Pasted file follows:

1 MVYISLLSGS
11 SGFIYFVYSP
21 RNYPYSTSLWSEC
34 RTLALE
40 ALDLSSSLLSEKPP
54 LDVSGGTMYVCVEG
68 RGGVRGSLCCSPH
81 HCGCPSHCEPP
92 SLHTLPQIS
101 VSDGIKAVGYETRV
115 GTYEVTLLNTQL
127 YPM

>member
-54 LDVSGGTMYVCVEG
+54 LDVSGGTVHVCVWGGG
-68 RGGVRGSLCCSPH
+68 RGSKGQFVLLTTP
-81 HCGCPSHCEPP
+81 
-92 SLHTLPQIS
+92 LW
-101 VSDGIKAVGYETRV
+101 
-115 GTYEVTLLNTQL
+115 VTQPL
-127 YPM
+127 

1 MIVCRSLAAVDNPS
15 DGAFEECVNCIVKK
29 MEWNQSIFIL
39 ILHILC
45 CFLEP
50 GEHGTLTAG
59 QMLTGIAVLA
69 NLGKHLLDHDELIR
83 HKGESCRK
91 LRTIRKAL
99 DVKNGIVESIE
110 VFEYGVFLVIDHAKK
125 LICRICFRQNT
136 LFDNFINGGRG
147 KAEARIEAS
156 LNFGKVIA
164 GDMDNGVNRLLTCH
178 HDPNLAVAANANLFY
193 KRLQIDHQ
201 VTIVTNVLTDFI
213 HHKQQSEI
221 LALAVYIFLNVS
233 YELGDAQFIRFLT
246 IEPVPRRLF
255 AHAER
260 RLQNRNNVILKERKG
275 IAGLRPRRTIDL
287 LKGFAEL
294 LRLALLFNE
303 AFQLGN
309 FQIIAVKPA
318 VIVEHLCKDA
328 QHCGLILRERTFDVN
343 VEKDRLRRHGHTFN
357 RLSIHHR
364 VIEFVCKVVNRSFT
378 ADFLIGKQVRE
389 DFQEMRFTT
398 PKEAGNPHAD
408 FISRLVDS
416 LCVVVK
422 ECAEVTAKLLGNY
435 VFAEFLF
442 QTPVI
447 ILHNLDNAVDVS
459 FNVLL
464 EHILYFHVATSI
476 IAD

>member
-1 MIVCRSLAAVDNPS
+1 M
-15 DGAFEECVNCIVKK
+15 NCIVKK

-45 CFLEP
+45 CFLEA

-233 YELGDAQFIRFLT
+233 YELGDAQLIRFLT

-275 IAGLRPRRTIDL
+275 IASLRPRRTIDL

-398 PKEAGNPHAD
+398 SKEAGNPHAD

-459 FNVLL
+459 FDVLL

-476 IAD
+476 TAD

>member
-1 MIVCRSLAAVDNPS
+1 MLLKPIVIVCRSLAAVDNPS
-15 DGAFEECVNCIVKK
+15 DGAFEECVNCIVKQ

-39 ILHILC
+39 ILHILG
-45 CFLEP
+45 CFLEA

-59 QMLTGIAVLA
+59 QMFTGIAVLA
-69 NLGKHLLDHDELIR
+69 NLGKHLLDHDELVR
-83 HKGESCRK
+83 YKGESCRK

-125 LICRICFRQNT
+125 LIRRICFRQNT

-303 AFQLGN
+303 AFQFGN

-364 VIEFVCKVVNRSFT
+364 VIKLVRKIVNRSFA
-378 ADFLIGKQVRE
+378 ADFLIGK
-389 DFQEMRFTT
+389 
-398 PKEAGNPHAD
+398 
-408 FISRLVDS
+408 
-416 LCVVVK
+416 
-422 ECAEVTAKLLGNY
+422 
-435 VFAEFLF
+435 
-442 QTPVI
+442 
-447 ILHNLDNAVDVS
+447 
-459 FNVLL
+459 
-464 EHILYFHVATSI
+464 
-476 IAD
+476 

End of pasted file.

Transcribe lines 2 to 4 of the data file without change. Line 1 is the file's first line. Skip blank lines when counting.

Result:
11 SGFIYFVYSP
21 RNYPYSTSLWSEC
34 RTLALE